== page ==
As my mother lay dying, one of her last messages to me was, “Don’t give away my pretty things.” She was in an extreme condition that did not allow me to explore this topic further. I assured her I would treasure her pretty things. A certain heavy burden for me was to evaluate her possessions and determine what was “pretty,” or rather, what she considered “pretty”—silver, dishes, jewelry, furniture, clothes. I enlisted the help of family members in cleaning out houses. I must confess that pretty things did get “given away,” but all within the family. I believe she would be pleased with the disposition of most of it.
We think of her each Easter when we enjoy the delicate egg tree on the dining room table and at Christmas as we hang the exquisite ornaments. I feel her close when I wear her gold and diamond necklace. I recall her just-so hair do, her immaculate dress, her beautiful smile, her support and encouragement. I have her velvet lined jewelry box upstairs, the scent of her signature Estee Lauder perfume still lingering inside. Whenever I need to ask her something, I open that heavy wooden lid and breathe in my mother and hear her say, “Just use your good sense. You’ll know what to do.” When my mother died, a friend of mine said to me, “Your mother was your greatest cheerleader.” It’s a bit sad to realize that what I have left of her is a wooden box to cheer me on.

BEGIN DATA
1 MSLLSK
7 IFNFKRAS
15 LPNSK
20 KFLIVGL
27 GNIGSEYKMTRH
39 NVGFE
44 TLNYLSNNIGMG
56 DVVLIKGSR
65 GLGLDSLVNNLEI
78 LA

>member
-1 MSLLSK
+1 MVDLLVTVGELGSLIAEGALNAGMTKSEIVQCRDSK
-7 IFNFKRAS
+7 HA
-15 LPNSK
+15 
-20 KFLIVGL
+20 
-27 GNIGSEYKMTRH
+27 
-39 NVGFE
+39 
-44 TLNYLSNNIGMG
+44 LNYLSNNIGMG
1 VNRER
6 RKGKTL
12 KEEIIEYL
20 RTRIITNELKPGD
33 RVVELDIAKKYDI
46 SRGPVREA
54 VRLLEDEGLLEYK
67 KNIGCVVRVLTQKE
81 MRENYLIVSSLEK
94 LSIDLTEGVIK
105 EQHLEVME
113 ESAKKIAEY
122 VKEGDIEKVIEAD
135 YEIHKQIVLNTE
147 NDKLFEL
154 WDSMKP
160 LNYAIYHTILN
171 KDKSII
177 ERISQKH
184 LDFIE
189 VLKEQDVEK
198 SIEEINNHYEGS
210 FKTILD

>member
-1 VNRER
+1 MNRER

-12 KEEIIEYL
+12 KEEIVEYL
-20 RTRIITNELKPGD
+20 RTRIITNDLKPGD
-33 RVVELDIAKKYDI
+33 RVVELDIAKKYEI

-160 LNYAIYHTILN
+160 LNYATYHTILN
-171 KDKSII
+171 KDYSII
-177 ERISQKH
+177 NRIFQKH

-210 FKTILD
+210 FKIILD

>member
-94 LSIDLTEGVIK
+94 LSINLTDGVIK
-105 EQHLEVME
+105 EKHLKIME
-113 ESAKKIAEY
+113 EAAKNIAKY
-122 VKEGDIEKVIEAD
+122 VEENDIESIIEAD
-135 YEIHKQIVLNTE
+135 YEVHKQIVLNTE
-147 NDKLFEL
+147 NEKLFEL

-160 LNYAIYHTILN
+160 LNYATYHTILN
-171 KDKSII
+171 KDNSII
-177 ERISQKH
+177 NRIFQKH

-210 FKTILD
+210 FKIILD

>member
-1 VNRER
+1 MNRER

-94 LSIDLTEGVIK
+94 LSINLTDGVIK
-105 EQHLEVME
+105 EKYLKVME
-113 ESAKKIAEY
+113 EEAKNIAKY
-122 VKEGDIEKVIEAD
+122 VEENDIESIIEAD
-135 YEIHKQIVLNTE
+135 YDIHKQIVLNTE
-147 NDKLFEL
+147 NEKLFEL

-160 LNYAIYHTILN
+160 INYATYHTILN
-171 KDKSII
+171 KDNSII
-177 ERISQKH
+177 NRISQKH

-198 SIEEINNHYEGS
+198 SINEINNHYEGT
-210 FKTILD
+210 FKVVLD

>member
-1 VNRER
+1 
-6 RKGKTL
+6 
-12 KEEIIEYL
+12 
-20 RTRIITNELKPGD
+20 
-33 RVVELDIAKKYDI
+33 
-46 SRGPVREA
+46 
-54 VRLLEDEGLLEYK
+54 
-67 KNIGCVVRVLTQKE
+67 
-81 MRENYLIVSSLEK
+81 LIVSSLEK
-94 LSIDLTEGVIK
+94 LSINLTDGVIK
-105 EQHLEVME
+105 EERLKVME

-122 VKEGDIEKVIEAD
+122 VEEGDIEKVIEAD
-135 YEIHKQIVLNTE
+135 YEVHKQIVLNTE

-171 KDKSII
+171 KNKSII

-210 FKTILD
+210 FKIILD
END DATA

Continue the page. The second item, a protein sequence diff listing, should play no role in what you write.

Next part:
What a beautiful story, Beth. Thank you for sharing it with us. I totally understand what you mean by being sad that all you have left is the box. Yet at the same time, what a wonderful gift that box is. I feel the same way about a pair of my mother’s gloves. When I am in need of her advice, there are times when I put her gloves on and feel her surround me. It is from the simple everyday things that most take for granted and do not give a second thought to, that we can derive much comfort. May you keep getting your advice and comfort from your wooden box and a smile when you open it up.
Dottye Law Currin said:
I like that your mother is just upstairs on the ready with sage advice. The connection is priceless. And you continue to follow her advice to “just use your good sense” because, as most of us who know and love you would say, that is definitely one of your strongest attributes: good sense.
Carol Henderson said:
How fabulous to be able to open the heavy wooden box lid and feel your mother’s faith in you. And to be reminded of her charm and grace by the hint of perfume still embedded in the velvet lining. It’s like a fairy tale with a happy ending. No wonder you’re so successful and beautiful, Beth.
Beth Baldwin said:
Inspired by Peggy’s “Shrink in a Box” !!